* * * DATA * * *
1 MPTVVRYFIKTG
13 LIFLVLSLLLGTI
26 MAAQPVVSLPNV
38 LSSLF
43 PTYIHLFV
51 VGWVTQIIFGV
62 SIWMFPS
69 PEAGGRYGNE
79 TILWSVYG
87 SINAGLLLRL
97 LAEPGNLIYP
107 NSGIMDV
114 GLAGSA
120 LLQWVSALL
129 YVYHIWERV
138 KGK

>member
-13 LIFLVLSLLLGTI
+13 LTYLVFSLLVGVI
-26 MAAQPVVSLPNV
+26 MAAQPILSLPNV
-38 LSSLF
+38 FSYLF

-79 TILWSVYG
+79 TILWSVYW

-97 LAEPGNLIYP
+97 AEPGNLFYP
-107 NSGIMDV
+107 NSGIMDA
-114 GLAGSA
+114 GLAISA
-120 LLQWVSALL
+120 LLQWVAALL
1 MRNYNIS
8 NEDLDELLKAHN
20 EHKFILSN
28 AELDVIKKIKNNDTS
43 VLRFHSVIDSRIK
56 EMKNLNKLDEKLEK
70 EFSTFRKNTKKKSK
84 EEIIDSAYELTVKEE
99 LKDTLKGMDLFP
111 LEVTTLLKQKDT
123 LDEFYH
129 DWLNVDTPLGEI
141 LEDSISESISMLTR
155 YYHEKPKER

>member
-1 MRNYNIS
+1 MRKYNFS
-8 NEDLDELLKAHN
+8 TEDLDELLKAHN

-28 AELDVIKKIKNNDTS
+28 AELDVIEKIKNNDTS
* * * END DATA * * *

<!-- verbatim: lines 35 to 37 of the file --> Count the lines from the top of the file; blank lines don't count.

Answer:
8 NEDLDELLKAHN
20 EHKFILSN
28 AELDVIKKIKNNDTS